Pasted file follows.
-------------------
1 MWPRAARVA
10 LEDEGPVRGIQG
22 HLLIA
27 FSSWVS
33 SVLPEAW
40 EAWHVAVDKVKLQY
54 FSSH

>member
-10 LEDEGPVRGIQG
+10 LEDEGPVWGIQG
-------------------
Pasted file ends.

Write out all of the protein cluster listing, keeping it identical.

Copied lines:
1 MWPRAARVA
10 LEDEGPVRGIQG
22 HLLIA
27 FSSWVS
33 SVLPEAW
40 EAWHVAVDKVKLQY
54 FSSH

>member
-10 LEDEGPVRGIQG
+10 LEDEGPVWGIQG